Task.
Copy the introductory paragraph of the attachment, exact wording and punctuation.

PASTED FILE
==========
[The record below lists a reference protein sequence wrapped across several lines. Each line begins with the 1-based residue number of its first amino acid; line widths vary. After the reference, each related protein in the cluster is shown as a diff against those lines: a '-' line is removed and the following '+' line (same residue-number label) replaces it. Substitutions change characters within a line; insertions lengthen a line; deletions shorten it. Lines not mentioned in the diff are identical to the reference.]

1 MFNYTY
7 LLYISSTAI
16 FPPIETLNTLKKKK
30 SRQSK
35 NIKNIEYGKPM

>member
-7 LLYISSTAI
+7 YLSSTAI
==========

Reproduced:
[The record below lists a reference protein sequence wrapped across several lines. Each line begins with the 1-based residue number of its first amino acid; line widths vary. After the reference, each related protein in the cluster is shown as a diff against those lines: a '-' line is removed and the following '+' line (same residue-number label) replaces it. Substitutions change characters within a line; insertions lengthen a line; deletions shorten it. Lines not mentioned in the diff are identical to the reference.]